6 000 women set to benefit from food security project
Sukulwenkosi Dube-Matutu, [email protected]
AT least 6 000 people are set to benefit from the second phase of the food security and livelihoods project which seeks to strengthen livelihoods and contribute to building resilience of households through meeting their food and income security.
The project titled “Saving Lives and Protecting Human Dignity through Building Rural Women’s Resilience to Climate Change for Sustainable Food Security” is being rolled out by Women and Land in Zimbabwe in partnership with Norwegians People Aid.
The 10-month programme, which started last month, will be implemented in Gwanda, Chipinge, Gokwe South, Gutu, Makoni, Mwenezi and Shurugwi districts until May next year.
In an interview after an inception meeting in Gwanda yesterday Women and Land in Zimbabwe programmes co-ordinator Mr Norman Munyikwa said the first phase of the project was rolled out between December last year and June this year.
He said the second phase is targeting 6 000 women, an increase from 3 000 women under the first phase.
“As Women and Land in Zimbabwe, we have been working around issues of climate change in a bid to empower the community to build resilience among community members and recovery after climate change disasters. We have been implementing the first phase of the Food Security and Livelihood Project to improve water supply by supporting the establishment of solar-powered irrigation schemes,” said Mr Munyikwa.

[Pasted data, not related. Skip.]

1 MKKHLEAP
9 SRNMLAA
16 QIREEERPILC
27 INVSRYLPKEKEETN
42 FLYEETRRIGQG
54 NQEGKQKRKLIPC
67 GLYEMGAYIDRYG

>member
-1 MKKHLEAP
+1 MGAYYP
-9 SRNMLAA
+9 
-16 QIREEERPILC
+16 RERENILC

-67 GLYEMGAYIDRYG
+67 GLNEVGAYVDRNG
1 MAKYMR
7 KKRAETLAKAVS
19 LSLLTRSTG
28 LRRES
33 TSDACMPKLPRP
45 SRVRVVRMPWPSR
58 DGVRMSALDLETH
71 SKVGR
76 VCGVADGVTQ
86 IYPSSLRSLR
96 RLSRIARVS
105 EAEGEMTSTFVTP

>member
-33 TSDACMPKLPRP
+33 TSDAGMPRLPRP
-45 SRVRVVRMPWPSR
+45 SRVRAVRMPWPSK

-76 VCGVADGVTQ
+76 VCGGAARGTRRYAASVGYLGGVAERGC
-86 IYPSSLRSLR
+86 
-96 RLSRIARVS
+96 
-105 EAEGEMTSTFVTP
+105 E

“Under this first phase, there was improved food supply and income among beneficiaries. We are implementing the second phase of the project where we will continue implementing strategies to improve household food supply and income. We have also integrated women’s rights issues and we are training them on environmental conservation.”
Mr Munyikwa said the project will see the distribution of small livestock such as goats and chickens and the establishment of solar-powered irrigation schemes.
He said short-seasoned variety seed crops such as sugar beans, sorghum, and finger millet will also be distributed in preparation for the 2023/2024 farming season.
Speaking during the same event, Women and Land in Zimbabwe projects officer, Mr Prince Ndlovu said the second phase of the Food Security and Livelihoods Projects seeks to increase the capacity of 6 000 women in adapting to climate shocks through improving climate resilient food production by end of May next year.
“The project also seeks to improve household food nutrition for 3 000 women through supporting the growing of bio-fortified crops and small livestock production in the project areas.
Under the first phase of Food Security and Livelihoods Project, two solar-powered irrigation schemes were established in Shurugwi and Makoni districts. Farmers have also been trained on income savings and lending and enterprise development as some of the mechanisms to cope with climate change effects,” said Mr Ndlovu.
“Farmers have also been trained in agro-ecology and sustainable agriculture production. They have been equipped with liquid fertiliser production skills and the use of natural resources to control pests and diseases.”
The project also increased farmer’s knowledge of disaster risk reduction. Under the first phase of the project, seven seed banks were established in the districts. — @DubeMatutu